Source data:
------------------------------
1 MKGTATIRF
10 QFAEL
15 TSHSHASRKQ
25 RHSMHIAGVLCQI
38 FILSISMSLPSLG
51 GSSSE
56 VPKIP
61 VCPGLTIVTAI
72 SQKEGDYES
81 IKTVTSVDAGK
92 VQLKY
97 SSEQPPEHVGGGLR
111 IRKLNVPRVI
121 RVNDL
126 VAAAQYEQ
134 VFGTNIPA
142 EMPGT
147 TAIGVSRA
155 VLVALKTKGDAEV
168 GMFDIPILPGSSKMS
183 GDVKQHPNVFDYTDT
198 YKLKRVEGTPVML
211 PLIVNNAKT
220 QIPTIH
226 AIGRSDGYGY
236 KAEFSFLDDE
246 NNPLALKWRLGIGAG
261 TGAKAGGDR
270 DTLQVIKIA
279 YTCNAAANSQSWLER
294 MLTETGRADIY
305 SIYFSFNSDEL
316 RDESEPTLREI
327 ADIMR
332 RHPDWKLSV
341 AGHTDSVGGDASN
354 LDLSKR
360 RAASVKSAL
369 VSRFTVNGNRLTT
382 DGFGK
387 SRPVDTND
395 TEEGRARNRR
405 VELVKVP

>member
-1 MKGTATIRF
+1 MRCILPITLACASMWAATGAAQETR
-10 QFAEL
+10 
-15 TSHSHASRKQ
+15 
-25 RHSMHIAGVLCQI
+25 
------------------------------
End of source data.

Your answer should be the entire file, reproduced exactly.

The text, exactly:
1 MKGTATIRF
10 QFAEL
15 TSHSHASRKQ
25 RHSMHIAGVLCQI
38 FILSISMSLPSLG
51 GSSSE
56 VPKIP
61 VCPGLTIVTAI
72 SQKEGDYES
81 IKTVTSVDAGK
92 VQLKY
97 SSEQPPEHVGGGLR
111 IRKLNVPRVI
121 RVNDL
126 VAAAQYEQ
134 VFGTNIPA
142 EMPGT
147 TAIGVSRA
155 VLVALKTKGDAEV
168 GMFDIPILPGSSKMS
183 GDVKQHPNVFDYTDT
198 YKLKRVEGTPVML
211 PLIVNNAKT
220 QIPTIH
226 AIGRSDGYGY
236 KAEFSFLDDE
246 NNPLALKWRLGIGAG
261 TGAKAGGDR
270 DTLQVIKIA
279 YTCNAAANSQSWLER
294 MLTETGRADIY
305 SIYFSFNSDEL
316 RDESEPTLREI
327 ADIMR
332 RHPDWKLSV
341 AGHTDSVGGDASN
354 LDLSKR
360 RAASVKSAL
369 VSRFTVNGNRLTT
382 DGFGK
387 SRPVDTND
395 TEEGRARNRR
405 VELVKVP

>member
-1 MKGTATIRF
+1 MRCILPITLACASMWAATGAAQETR
-10 QFAEL
+10 
-15 TSHSHASRKQ
+15 
-25 RHSMHIAGVLCQI
+25 